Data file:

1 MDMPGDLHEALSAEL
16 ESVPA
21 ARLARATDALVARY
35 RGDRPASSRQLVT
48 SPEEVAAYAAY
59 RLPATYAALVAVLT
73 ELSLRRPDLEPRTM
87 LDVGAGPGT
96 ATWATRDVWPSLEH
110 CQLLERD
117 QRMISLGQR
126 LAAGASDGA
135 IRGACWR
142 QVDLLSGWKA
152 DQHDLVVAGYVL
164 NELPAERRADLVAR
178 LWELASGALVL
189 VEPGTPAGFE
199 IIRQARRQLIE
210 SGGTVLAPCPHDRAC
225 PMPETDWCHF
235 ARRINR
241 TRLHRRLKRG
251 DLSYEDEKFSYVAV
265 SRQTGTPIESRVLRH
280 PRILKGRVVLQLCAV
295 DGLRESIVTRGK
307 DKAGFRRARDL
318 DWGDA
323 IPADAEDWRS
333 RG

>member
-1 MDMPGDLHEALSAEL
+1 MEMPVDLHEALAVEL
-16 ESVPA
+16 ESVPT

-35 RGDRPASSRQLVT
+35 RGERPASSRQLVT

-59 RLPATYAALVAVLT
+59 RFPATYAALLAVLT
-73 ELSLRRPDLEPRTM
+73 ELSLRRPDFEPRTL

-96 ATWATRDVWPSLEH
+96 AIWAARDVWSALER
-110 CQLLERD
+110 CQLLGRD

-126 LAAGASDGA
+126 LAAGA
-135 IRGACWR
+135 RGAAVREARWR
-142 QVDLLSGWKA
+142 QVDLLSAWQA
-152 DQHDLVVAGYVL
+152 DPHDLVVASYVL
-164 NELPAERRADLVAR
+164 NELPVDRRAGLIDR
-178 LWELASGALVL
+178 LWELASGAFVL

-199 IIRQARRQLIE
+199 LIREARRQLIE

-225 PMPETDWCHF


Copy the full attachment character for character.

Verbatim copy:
1 MDMPGDLHEALSAEL
16 ESVPA
21 ARLARATDALVARY
35 RGDRPASSRQLVT
48 SPEEVAAYAAY
59 RLPATYAALVAVLT
73 ELSLRRPDLEPRTM
87 LDVGAGPGT
96 ATWATRDVWPSLEH
110 CQLLERD
117 QRMISLGQR
126 LAAGASDGA
135 IRGACWR
142 QVDLLSGWKA
152 DQHDLVVAGYVL
164 NELPAERRADLVAR
178 LWELASGALVL
189 VEPGTPAGFE
199 IIRQARRQLIE
210 SGGTVLAPCPHDRAC
225 PMPETDWCHF
235 ARRINR
241 TRLHRRLKRG
251 DLSYEDEKFSYVAV
265 SRQTGTPIESRVLRH
280 PRILKGRVVLQLCAV
295 DGLRESIVTRGK
307 DKAGFRRARDL
318 DWGDA
323 IPADAEDWRS
333 RG

>member
-1 MDMPGDLHEALSAEL
+1 MEMPVDLHEALAVEL
-16 ESVPA
+16 ESVPT

-35 RGDRPASSRQLVT
+35 RGERPASSRQLVT

-59 RLPATYAALVAVLT
+59 RFPATYAALLAVLT
-73 ELSLRRPDLEPRTM
+73 ELSLRRPDFEPRTL

-96 ATWATRDVWPSLEH
+96 AIWAARDVWSALER
-110 CQLLERD
+110 CQLLGRD

-126 LAAGASDGA
+126 LAAGA
-135 IRGACWR
+135 RGAAVREARWR
-142 QVDLLSGWKA
+142 QVDLLSAWQA
-152 DQHDLVVAGYVL
+152 DPHDLVVASYVL
-164 NELPAERRADLVAR
+164 NELPVDRRAGLIDR
-178 LWELASGALVL
+178 LWELASGAFVL

-199 IIRQARRQLIE
+199 LIREARRQLIE

-225 PMPETDWCHF